RYANAIR HAS SHUTTERED a holiday booking service previously heralded as a key component of its much-trumpeted mission to become the ‘Amazon of travel’.
The low-cost airline quietly closed Ryanair Holidays on Monday, a service that sold winter sun, family getaways and city breaks to customers in Ireland, the UK, Germany, Spain and Italy.
The company did not respond to a request for comment from Fora, but it published a short statement on its website explaining that “going forward, it is no longer possible to book a package on Ryanair Holidays”.
It said that previous bookings will be “unaffected and will be fulfilled as planned”.
Ryanair Holidays launched in December 2016, initially as part of a partnership with Spanish tour operator Logitravel and accommodation provider World2Meet.
The deal with Logitravel soured after a few months, according to reports, and Ryanair partnered with another company, Germany-based HLX Touristik.
Travel industry commentator and editor of Travel Extra Eoghan Corry suggested that Ryanair, in its decision to close the holiday booking service, has discovered that the business of selling package holidays is far more complex than it had anticipated.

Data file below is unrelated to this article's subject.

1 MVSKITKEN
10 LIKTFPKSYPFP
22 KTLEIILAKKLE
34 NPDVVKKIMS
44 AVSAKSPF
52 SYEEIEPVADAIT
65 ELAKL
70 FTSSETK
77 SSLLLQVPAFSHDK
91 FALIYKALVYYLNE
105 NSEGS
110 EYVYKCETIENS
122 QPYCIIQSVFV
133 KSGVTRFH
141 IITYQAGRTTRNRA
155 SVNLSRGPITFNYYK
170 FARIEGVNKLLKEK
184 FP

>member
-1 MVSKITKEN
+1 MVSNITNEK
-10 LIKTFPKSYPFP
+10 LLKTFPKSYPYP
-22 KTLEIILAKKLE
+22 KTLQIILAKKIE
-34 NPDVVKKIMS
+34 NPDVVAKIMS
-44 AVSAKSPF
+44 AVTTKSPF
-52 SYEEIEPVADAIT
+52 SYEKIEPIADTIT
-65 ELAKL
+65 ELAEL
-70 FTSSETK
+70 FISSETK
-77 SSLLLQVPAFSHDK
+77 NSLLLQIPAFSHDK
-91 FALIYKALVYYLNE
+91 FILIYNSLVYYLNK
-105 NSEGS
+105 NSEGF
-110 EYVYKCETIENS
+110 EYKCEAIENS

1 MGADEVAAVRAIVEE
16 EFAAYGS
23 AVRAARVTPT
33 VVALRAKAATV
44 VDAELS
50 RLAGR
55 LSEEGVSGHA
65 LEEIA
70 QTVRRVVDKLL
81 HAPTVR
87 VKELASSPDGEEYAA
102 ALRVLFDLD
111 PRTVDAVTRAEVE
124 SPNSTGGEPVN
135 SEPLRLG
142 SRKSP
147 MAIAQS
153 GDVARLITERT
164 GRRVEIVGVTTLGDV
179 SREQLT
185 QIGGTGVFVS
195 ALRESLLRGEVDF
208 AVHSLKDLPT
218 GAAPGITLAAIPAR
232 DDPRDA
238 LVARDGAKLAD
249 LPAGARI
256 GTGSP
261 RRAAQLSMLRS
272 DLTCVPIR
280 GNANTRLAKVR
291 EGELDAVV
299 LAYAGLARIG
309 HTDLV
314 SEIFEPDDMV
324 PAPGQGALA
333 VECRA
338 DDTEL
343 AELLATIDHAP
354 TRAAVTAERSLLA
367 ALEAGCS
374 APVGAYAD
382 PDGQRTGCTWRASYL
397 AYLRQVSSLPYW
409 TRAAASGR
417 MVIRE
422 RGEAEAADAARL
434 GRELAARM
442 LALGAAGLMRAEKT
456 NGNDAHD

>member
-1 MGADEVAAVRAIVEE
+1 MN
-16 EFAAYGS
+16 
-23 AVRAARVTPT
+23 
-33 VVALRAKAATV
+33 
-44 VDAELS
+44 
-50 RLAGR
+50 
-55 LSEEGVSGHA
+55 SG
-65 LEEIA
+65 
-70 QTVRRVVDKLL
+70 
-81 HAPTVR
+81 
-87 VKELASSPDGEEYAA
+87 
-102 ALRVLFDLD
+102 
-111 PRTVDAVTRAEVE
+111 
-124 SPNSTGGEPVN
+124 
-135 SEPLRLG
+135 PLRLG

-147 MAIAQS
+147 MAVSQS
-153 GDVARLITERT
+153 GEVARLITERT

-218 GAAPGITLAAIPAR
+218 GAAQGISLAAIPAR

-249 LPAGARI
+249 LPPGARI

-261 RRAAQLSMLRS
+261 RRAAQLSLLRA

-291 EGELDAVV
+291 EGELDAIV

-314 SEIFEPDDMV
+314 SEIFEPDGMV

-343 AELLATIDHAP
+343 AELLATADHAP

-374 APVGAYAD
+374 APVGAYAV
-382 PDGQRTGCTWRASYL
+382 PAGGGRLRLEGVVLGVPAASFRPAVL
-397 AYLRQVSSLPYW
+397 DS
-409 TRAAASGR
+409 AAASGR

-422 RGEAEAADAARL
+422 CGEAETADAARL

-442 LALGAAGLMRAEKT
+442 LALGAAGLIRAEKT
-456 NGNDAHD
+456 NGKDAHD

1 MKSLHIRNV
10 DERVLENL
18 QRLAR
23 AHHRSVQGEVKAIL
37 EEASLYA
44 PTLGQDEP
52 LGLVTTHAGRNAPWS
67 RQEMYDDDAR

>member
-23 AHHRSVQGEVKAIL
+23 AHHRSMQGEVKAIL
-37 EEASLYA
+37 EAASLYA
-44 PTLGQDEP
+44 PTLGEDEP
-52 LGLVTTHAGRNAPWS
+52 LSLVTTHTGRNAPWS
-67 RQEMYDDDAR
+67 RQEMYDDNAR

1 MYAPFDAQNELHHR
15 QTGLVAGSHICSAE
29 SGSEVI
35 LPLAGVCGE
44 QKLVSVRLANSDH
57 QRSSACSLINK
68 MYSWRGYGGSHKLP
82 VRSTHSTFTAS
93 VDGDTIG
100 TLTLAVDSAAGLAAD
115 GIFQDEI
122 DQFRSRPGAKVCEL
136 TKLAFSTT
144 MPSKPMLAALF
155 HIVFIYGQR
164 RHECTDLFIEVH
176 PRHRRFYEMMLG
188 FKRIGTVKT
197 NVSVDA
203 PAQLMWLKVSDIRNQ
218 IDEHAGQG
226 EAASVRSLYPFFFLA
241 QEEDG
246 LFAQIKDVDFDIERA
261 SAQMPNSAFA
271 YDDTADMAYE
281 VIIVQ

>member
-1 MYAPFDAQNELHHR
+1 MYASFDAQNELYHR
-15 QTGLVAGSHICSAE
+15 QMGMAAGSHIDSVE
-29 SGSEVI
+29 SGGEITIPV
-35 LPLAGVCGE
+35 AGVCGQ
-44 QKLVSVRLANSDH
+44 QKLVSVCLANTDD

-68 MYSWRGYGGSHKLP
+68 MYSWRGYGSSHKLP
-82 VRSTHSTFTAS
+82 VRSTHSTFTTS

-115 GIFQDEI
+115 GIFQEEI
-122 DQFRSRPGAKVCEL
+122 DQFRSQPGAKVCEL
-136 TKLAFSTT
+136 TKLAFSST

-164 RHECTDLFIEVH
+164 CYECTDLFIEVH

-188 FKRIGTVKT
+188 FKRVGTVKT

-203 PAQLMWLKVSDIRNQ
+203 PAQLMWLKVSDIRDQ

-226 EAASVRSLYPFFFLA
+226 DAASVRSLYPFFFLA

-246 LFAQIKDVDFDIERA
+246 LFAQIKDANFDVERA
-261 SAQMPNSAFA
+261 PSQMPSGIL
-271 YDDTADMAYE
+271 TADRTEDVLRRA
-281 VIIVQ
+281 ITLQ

“The history of Ryanair is that they charge into something that they think is a good idea and they’re very unforgiving if it doesn’t deliver quickly,” he told Fora.
“Putting together a package holiday is a very complicated business. Historically, Ryanair doesn’t do complexity.”
Corry suggested there are requirements for providing package holidays that may not have suited Ryanair, such as the need for a “much more expensive customer service requirement”.
At the launch of Ryanair Holidays in late 2016, the airline’s marketing chief, Kenny Jacobs, said consumers had been “paying too much for package holidays for years and more and more want to put their own packages together themselves”.
“(Ryanair Holidays) is another significant step in our journey to becoming the Amazon of air travel,” Jacobs claimed at the time.
Chief executive Michael O’Leary previously forecast the airline’s travel app would become bigger business than selling airline fares by 2026.
In its 2018 annual report, Ryanair said that it generated more than €2 billion through ancillary revenues, a 13% increase on 2017′s tally.
The company attributed the increase to higher uptake of reserved seating, priority boarding and car hire, offset by lower travel insurance and hotels.
The annual report did not provide a breakdown of sales generated through Ryanair Holidays.